What parents need to know
Parents Need to Know
Parents need to know that Super Buddies is the latest direct-to-DVD release in Disney's popular Buddies franchise, about a group of Golden Retriever puppies who can talk, naturally. This installment takes on the superhero genre with a story about the Buddies acquiring superpowers to help a peaceful alien race defeat one of their rogue, villainous members. There's a good bit of slapstick humor (people falling, getting shocked, turning into animals), and some mild peril as the evil alien tries to "zap" the protagonists and their pups. Overall, however, this is a mild live-action family film with the usual lessons about teamwork, family, and friendship -- but also about the power of literacy (in this case, comic books).
What's the story?
Tween Bartleby Livingstone (Trey Loney) loves comic books so much, his Gramps (John Ratzenberger) throws him a special superhero-themed 12th birthday party. Bartleby's favorite comic series (written by a local author-illustrator) is about a young boy and his super-dog, Captain Canine (Colin Hanks), who's really an alien hidden in the body of a dog. On his fateful 12th birthday, Bartleby and his friends (each of whom has his/her own Golden Retriever puppy) discover that the comics are actually all true, and that they must help defend the peaceful alien nation against the evil Commander Drex, who has landed in Bartleby's town in search of the "rings of Inspiron." But the kids find the rings first, put them on their dogs, turning them into SUPER BUDDIES.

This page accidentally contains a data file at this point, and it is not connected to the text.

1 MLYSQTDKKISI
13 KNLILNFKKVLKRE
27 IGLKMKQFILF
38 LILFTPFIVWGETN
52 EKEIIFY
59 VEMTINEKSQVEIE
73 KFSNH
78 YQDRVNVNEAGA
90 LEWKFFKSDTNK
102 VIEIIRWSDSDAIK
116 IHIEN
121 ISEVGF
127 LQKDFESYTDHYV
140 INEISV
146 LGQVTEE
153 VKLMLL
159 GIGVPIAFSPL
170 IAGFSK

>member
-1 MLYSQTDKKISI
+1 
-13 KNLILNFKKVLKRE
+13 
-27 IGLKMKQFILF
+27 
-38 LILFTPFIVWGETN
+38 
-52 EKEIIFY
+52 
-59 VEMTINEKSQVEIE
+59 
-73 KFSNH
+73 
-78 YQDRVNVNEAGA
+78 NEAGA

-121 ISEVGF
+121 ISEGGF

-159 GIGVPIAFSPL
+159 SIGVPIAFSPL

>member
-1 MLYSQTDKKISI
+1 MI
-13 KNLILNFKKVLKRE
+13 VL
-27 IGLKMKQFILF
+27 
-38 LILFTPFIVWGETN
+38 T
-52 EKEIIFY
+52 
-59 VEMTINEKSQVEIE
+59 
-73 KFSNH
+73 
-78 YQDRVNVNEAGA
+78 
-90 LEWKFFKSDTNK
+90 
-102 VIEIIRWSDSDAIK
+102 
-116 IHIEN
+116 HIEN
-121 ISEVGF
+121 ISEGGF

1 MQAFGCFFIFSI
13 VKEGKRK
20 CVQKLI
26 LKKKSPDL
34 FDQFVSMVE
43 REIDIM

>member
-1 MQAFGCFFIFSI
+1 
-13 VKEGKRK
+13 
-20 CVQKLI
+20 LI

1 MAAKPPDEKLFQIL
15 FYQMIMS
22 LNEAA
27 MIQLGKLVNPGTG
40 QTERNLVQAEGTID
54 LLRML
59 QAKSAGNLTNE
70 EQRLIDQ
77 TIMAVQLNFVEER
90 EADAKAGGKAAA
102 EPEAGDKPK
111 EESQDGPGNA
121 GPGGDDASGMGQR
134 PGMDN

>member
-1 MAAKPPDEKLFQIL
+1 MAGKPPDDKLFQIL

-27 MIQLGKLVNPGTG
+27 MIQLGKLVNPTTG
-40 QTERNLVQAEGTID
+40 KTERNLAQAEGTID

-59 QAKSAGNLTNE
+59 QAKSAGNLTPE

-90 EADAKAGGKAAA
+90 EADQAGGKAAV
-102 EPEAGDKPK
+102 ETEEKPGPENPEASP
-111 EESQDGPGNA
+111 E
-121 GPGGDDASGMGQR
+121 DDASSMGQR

Is it any good?
The Buddies movies have taken on plenty of genres, so it's no surprise that this latest direct-to-DVD story is an alien/sci-fi adventure. Grown ups and kids used to alien movies will probably find the movie's representation of extra-terrestrials obviously just humans with giant computer-generated heads. But for the youngest Buddies fans, the aliens are non-threatening enough not to give them nightmares.
As tends to be the case with talking animal movies, the puppies all have sassy catch-phrases and accents, but this movie is just as much about their kid owners as the dogs themselves. The children save the day by figuring out that the comics aren't just pop fiction but an illustrated non-fiction account of an alien race's most treasured artifacts -- the very rings that turn the puppies into superheroes. With enough slapstick and silliness to make the kids giggle, parents who look beyond the awful alien depictions can rest assured that another Buddies movie will entertain their little ones.
Families can talk about...
Families can talk about the continuing popularity of these Buddies movies. Why do you think the studio keeps making them? If you like them what other adventures or genres should the Buddies franchise tackle?
Comic books are an important part of the story. How does reading the Captain Canine comics help Bartleby figure out what's going on? What are your favorite comics?
How do the aliens in Super Buddies compare to those in other movies? What are some other films with peaceful, kid-friendly aliens?